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People less worried about debt, but still anxious about money

CHOICE's latest research shows that financial stress affects millions in Australia.

woman sitting on floor with her bulldog looking at bills
Last updated: 26 August 2019

Need to know

  • Australians are less worried about debt, but one in four households still struggle financially
  • Job insecurity is rife – almost half fear that they or their partner could be out of work
  • Private health insurance continues to top the list of people's money concerns

Money – and making enough of it – continues to be a pressure point for many Australians. In fact, one in four households struggle to get by on their current income.

Even more people are worried about losing their income altogether. Almost half (44%) are concerned that they or their partner could be out of a job.

The proportion of the population worried about debt is also high, at 42%. Yet this is the lowest it's been in more than four years of our nationwide CHOICE Consumer Pulse surveys.

Private health insurance has topped the list of cost concerns for the third time running. But the number of consumers baffled by the various policy options – which spiked in our previous quarterly survey – has fallen.

The previous survey ran in March, when there was a buzz around new tiers of health insurance being launched by the Department of Health in April.

young man in leg cast on sofa

Private health insurance has topped the list of cost concerns for the third quarter running.

Health insurance still the biggest financial concern

The cost of private health cover is the biggest worry for most people (82%), followed closely by fuel (80%) and electricity (79%).

In March, we recorded a high of 62% of people who said that finding a health insurance policy to suit their needs was too complicated. The June survey brought this proportion back in line with previous results, at 53%.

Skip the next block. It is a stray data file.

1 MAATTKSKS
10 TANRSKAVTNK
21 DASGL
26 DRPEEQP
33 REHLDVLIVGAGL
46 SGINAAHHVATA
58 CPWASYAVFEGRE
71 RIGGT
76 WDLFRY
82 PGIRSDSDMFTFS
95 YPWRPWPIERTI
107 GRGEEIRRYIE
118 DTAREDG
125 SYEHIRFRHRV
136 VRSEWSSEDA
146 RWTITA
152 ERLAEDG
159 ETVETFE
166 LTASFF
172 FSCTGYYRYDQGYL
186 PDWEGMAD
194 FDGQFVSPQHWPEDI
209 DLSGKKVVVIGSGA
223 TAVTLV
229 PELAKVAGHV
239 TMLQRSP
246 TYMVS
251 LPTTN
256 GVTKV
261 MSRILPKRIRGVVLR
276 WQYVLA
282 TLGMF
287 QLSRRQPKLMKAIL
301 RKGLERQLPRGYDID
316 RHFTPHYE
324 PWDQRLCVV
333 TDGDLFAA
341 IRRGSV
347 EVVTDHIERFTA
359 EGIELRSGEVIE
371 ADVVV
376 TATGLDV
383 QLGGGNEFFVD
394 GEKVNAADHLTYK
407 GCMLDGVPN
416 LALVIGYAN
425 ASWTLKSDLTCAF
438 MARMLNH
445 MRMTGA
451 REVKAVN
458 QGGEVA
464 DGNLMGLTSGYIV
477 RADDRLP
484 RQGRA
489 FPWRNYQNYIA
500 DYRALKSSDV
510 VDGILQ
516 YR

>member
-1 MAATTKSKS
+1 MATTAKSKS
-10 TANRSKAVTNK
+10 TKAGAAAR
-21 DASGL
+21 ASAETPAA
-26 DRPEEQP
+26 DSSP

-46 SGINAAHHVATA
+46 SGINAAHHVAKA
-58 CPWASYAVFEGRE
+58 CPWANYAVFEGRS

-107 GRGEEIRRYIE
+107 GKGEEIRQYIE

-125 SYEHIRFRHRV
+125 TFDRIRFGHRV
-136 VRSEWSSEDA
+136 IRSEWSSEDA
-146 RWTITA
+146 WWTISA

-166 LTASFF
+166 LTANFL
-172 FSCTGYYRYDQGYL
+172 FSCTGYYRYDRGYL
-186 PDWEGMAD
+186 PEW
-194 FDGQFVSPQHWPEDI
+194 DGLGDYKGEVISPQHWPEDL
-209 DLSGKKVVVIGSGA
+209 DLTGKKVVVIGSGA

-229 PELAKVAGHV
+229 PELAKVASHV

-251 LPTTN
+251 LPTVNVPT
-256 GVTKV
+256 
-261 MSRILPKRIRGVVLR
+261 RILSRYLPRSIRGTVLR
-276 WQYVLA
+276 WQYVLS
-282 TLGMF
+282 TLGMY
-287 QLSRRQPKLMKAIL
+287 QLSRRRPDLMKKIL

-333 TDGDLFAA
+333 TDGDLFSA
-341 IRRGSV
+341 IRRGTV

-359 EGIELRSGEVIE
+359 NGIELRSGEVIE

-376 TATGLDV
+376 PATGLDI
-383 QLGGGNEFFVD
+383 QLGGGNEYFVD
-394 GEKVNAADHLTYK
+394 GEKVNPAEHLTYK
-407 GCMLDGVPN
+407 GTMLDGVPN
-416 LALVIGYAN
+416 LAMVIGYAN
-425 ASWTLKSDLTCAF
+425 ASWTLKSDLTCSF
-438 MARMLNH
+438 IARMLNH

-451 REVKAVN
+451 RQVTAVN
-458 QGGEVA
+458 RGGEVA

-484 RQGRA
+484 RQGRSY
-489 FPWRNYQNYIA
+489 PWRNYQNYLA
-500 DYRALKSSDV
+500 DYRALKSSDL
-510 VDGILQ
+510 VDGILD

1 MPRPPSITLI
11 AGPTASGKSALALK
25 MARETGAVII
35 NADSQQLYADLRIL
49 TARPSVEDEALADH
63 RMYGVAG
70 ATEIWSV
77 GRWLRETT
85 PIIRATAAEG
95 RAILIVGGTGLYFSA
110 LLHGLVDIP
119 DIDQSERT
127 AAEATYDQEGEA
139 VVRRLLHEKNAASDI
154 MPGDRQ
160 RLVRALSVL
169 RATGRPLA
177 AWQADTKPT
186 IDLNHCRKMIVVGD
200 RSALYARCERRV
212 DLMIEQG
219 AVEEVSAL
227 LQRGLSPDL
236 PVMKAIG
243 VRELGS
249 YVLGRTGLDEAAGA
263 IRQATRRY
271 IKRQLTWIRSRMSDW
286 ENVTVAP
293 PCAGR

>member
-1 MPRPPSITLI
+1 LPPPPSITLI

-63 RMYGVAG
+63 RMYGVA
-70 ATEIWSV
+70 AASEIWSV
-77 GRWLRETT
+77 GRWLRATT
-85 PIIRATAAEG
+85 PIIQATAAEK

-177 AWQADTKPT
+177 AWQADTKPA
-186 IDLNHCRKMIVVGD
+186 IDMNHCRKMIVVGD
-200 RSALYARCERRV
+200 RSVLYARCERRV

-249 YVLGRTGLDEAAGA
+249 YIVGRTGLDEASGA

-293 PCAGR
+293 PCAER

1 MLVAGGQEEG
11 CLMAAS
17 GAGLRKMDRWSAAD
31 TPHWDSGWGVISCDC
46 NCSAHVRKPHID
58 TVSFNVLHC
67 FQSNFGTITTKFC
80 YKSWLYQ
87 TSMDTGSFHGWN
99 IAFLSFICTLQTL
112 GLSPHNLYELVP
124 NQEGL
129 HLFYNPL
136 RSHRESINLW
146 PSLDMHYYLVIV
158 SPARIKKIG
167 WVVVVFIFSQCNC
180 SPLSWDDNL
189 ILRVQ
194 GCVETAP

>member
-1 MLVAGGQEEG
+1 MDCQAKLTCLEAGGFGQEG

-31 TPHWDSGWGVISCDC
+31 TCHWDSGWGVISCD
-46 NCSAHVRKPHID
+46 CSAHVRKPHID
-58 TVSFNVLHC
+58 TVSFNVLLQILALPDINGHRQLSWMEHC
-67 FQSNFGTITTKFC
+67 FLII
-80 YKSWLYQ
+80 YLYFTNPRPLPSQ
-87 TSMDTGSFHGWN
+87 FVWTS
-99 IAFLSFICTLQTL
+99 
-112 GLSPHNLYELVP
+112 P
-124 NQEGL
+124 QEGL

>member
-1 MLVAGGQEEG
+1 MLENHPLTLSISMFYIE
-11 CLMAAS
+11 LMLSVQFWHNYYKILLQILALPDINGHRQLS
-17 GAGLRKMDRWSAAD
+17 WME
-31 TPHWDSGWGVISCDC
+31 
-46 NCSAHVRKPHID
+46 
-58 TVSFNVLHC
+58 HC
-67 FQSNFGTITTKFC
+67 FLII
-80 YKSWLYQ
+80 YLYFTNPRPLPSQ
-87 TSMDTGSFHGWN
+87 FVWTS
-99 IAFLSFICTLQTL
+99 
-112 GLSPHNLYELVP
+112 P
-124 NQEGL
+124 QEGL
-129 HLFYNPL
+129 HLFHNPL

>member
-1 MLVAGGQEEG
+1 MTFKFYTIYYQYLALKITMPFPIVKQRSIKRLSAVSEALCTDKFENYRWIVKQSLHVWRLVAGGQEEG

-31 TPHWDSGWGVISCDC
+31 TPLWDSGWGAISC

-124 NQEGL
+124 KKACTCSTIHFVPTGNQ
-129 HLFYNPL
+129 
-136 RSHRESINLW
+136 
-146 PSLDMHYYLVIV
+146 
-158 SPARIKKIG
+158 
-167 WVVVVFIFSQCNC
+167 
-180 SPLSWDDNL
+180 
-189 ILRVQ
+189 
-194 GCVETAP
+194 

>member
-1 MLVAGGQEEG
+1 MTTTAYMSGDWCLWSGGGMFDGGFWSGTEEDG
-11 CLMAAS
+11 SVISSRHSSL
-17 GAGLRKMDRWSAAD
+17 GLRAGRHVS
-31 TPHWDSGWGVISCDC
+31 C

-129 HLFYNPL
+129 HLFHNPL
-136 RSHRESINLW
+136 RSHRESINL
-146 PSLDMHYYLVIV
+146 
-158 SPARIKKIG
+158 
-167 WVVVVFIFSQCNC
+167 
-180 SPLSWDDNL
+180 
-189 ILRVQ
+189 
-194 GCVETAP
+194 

The result comes as the latest statistics from from APRA show more than 28,500 people have ditched their hospital cover in the three months to 30 June. Young people aged between 20 and 24 made up the largest proportion of those turning away from hospital cover. 

More than 28,500 people have ditched their hospital cover in the three months to 30 June

Over the same period, almost 18,500 people have dropped their extras health insurance covering services such as dental and optical. 

The total number of people with health insurance cover dropped 0.3 percentage points compared to the previous quarter. 

Meanwhile, health insurance premiums have risen 2.8% in the past year.

Our survey reveals that health insurance has kept its status as the trickiest financial choice people make. It ranks above the 12 other major product categories we researched, including superannuation and mortgages.

Most households 'uncomfortable' on their incomes

Concerns over which products and service providers to choose are mixed in with other financial stresses. Two-thirds of households are either just getting by or struggling to get by on their current incomes.

WA has the highest number of people really feeling the pinch. There, 33% of households find it hard to live on their incomes – up from 30% this time last year.

NSW and Queensland come in second. In both states, 26% of the population lives with financial stress.

Two-thirds of households are just getting by or struggling

Half of people living in NSW have the added worry of losing their jobs – the highest proportion of all states and territories with this concern.

The percentage of people in NSW finding it hard to get by on their earnings has risen from 19% this time last year. By contrast, Victoria has experienced almost an exact reversal in fortunes. A fifth of Victorian households now struggle – down from a quarter a year ago.

Victoria also has the lowest rate of people struggling on their incomes, along with the ACT, South Australia, Tasmania and the Northern Territory.

Debt worry slowly easing

A large proportion of people – two in five – are worried about their level of debt, but our research shows this worry is easing.

In surveys before 2017, people worried about their debt were always the majority. But from 2018 onwards, this group has shrunk to a large minority, averaging 45%.

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